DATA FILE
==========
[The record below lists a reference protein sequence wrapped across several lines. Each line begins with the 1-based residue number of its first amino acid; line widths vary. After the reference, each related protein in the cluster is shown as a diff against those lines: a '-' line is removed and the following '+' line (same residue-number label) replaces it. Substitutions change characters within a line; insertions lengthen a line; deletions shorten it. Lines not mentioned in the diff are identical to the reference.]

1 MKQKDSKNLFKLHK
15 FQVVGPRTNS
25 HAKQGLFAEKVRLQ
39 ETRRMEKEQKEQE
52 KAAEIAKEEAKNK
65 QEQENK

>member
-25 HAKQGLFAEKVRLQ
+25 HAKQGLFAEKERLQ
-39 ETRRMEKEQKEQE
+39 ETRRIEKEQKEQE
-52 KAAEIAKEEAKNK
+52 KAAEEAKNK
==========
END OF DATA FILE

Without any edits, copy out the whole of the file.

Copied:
[The record below lists a reference protein sequence wrapped across several lines. Each line begins with the 1-based residue number of its first amino acid; line widths vary. After the reference, each related protein in the cluster is shown as a diff against those lines: a '-' line is removed and the following '+' line (same residue-number label) replaces it. Substitutions change characters within a line; insertions lengthen a line; deletions shorten it. Lines not mentioned in the diff are identical to the reference.]

1 MKQKDSKNLFKLHK
15 FQVVGPRTNS
25 HAKQGLFAEKVRLQ
39 ETRRMEKEQKEQE
52 KAAEIAKEEAKNK
65 QEQENK

>member
-25 HAKQGLFAEKVRLQ
+25 HAKQGLFAEKERLQ
-39 ETRRMEKEQKEQE
+39 ETRRIEKEQKEQE
-52 KAAEIAKEEAKNK
+52 KAAEEAKNK